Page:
In response to that, PEPFAR in the past decade, really wanted to expand beyond some of the work of the DHS and look at population HIV impact assessments, or the PHIA project. These, similar for the DHS, are household based surveys, where we go into homes and we test people for HIV after administrating a questionnaire. Originally thought to be done in about 13 sub-Saharan African countries and Haiti, we are now at the second round of implementing these surveys.
As I mentioned, it is really about how to accurately quantify the impact of all of these different resources, prevention, treatment resources, that we have been using to great extent. Particularly, in sub-Saharan Africa.
The primary outcome that we wanted to look at was HIV incidence. Now we were able to look at that because of this new assay, which is a way to see if someone was HIV infected, was infected in about the past six months. We also wanted to look at HIV prevalence at a more precise level, so that we do that at the subnational or the regional level, as well as viral load suppression, which is a viral load less than 1,000 copies per mL. We also did a lot of other types of tests, depending on the country.
These surveys are huge, they require a lot of resources. We have to do a lot of community mobilization, to make sure that people want to participate because they were new, whereas, the DHS are usually quite old and trusted. People go into people’s homes, explain the survey, get consent, get individual interviews, and then, unlike the DHS, we actually do venous blood draw in the homes, where we then do testing, with the return of results. The rural people linkage to care and then our samples to both the central and satellite labs for verification of results as well as a number of different tests.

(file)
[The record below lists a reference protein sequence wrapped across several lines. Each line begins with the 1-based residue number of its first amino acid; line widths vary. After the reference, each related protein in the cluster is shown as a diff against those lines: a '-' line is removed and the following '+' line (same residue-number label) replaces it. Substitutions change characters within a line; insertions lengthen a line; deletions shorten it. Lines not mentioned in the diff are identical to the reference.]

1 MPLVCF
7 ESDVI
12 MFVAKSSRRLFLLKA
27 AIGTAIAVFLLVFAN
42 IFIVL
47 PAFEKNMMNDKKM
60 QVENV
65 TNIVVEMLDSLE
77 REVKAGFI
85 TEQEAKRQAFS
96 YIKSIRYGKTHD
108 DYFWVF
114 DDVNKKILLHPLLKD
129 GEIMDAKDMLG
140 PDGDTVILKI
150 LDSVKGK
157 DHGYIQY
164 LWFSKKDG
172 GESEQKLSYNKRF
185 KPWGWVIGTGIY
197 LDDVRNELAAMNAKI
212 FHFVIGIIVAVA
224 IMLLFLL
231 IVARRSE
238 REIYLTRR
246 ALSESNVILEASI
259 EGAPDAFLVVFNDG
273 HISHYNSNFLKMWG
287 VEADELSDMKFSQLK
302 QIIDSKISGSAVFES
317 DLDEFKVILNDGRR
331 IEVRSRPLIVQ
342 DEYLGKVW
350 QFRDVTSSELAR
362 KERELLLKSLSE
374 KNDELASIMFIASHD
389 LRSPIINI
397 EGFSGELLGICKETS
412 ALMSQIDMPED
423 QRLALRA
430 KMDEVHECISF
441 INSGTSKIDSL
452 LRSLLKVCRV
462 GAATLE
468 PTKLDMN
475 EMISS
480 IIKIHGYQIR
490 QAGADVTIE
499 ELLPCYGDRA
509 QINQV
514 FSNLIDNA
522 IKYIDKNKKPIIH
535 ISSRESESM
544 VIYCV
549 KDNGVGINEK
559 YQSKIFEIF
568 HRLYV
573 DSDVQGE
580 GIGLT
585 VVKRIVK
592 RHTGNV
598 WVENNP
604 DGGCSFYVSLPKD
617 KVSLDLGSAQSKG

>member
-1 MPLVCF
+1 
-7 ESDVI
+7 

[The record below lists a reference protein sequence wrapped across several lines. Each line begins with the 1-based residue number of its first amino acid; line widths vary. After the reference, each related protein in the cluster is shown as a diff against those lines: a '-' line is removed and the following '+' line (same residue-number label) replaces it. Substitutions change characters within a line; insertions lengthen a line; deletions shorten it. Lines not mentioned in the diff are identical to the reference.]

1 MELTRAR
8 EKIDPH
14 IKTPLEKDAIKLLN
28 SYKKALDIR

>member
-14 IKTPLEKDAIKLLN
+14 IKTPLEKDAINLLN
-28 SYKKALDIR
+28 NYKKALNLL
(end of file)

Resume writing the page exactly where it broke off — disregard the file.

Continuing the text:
This data has been disseminated in a number of different settings. You can go onto our website to find out more.
The current status is that since 2015, we now completed 16 surveys in 15 countries. We are in active data collection in Mozambique and we are doing the third round in Eswatini, and we have done second-round surveys in Malawi, Uganda, Lesotho, and Zimbabwe. And as part of this, were not tested over 400,000 adults and children. This extraordinary wealth of data is part of these surveys.
Some of our primary results, if you look at some national levels, I know in several of our talks, we have really highlighted the heterogeneity of the epidemic, both at the national and sub-national levels. You could say that here where we can see the prevalence of HIV are really high in these two countries in Southern Africa. And then it actually seems to almost follow a downward trend as we moves northward, with some exceptions particularly when we think of looking at Lake Victoria, as Kate discussed yesterday.
We can also see, in terms of viral load suppression, there is a really big variability within countries. Tanzania has over 73 percent suppression in some of its regions, versus less than 50 percent in others.